BURNABY—CEO of Community Living BC (CLBC), Rick Mowles, has had his last day on the job.
CLBC announced October 14, that Mowles had been dismissed from his position at CLBC effective immediately. The agency denies that it is a response to bad publicity and said that Mowles was let go because board members feel that the agency needs to seek new leadership to help it move forward.
His dismissal comes after months of chaos in the agency and increased pressure from the NDP for the provincial government to step up and support adults with developmental disabilities and their families.
Saturday, a rally was held in support of stopping the cuts to CLBC. NDP democrats joined families and self-advocates outside the Vancouver Public Library to protest the cuts and lack of support supplied by CLBC. Opposition leader Adrian Dix was on hand and criticized the Liberals for creating so much chaos within CLBC. Click here to see the Global video from the rally.
Dix has been an important advocate for families in B.C. who have had to deal with four different social development ministers in the past year and continuing chaos within CLBC. He acknowledges that there are many more resources in the CLBC youth system and when individuals with developmental disabilities turn 19 they can face some pretty serious problems. The opposition leader is calling for an independent review of CLBC and a moratorium to group home closures.
Monday, Nicholas Simons, MLA for Powell River-Sunshine Coast and opposition critic for CLBC, supported his party’s leader and introduced a motion in the legislature calling for the closure of group homes to come to a stop. He said in an interview on CBC radio yesterday afternoon, that group home closures are just the “tip of the iceberg” and that the moratorium is just the first step towards undoing all the chaos within CLBC.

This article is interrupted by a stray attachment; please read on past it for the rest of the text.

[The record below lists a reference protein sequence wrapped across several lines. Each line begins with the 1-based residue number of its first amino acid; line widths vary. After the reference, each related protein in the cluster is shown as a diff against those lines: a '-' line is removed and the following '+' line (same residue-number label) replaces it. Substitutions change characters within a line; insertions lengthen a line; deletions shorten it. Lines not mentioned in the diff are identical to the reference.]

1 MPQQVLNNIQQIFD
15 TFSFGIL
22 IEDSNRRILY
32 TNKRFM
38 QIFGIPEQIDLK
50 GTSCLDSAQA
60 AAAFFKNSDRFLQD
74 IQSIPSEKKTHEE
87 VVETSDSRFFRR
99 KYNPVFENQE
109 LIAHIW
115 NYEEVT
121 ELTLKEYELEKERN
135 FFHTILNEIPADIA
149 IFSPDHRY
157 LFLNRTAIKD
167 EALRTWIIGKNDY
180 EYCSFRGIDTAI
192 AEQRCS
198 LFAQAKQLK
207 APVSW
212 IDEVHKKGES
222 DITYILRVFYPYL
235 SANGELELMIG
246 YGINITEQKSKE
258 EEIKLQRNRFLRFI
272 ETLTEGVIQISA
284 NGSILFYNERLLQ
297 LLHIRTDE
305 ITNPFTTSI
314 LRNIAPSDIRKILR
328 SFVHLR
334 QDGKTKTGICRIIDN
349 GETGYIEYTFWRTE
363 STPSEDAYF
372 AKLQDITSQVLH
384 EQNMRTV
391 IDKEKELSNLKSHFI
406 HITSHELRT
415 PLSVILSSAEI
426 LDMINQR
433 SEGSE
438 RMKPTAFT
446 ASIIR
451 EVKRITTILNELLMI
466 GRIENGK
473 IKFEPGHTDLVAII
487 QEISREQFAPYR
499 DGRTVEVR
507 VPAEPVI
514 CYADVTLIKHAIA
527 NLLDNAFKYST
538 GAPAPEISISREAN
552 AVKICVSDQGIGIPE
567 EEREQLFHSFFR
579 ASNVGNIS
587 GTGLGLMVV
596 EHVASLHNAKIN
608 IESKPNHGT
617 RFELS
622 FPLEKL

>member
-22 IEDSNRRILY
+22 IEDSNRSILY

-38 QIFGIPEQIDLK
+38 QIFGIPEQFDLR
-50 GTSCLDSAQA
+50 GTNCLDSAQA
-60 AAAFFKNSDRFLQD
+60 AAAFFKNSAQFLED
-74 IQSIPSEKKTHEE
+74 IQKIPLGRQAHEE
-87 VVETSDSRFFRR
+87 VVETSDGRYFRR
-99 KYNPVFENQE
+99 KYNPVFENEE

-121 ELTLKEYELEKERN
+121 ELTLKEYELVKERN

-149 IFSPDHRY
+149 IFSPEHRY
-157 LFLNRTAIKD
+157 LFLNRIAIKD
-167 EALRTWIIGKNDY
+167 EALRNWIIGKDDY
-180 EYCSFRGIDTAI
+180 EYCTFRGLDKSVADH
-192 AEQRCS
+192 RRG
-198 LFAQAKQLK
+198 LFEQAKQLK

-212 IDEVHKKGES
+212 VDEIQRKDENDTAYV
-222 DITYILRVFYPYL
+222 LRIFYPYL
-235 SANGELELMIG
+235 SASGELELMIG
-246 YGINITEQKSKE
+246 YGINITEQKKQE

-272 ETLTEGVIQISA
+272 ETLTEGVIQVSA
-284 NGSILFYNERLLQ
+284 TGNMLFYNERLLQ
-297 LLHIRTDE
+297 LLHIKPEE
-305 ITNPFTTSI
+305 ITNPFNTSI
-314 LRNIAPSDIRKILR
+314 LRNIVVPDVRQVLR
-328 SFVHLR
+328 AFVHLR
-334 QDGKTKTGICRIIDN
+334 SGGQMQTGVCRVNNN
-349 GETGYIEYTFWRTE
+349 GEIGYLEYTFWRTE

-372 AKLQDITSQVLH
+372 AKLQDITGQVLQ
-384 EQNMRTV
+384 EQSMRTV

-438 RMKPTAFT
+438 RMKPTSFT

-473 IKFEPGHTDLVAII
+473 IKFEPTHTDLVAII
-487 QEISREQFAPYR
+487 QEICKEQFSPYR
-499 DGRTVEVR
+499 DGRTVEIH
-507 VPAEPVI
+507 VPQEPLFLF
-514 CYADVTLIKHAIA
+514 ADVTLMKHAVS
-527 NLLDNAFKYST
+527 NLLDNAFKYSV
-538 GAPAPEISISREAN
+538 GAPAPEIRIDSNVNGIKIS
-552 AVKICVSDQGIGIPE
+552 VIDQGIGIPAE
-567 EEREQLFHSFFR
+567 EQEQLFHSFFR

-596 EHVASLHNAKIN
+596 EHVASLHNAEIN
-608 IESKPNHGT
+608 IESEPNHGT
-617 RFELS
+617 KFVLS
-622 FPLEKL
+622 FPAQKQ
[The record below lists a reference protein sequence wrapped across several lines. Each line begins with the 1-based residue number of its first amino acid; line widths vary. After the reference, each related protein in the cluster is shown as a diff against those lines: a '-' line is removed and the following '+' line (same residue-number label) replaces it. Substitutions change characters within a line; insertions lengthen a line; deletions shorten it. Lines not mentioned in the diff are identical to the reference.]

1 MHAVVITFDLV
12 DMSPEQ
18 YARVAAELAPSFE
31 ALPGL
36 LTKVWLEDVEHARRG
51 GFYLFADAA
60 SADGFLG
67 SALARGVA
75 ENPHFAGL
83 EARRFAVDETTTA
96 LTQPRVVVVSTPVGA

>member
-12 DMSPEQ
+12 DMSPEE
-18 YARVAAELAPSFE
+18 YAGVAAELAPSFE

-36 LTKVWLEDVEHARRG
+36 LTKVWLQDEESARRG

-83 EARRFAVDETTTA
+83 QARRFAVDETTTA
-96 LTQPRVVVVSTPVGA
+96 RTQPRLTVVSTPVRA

It is believed that a halt in group home closures would allow time for an independent external review to take place and that this would help to ensure that no irreversible damage is done.
In the past three years 65 group homes in B.C. have been closed but, more than 2,800 people remain on wait-lists for government services across B.C.
Community Living B.C. is the government agency that pays to provide services to adults with disabilities. Mowles had been the chief executive officer of the agency since its creation in 2005. Doug Woollard, the current vice-president, will act as the interim CEO until a permanent appointment is made.
CUPE represents 2,500 workers in B.C.'s Community Social Services sector. Community social services workers provide childcare for families, support children and adults with developmental disabilities, counter domestic and sexual violence, conduct parenting courses, assist immigrants and refugees, provide community employment training, deliver services to youth, coordinate housing for seniors, and assist people with mental health and addiction issues.
Link to petition against CLBC cuts: http://www.ipetitions.com/petition/stopthecutsnow/
Link to B.C. Community Living Action Group: http://communitylivingaction.org/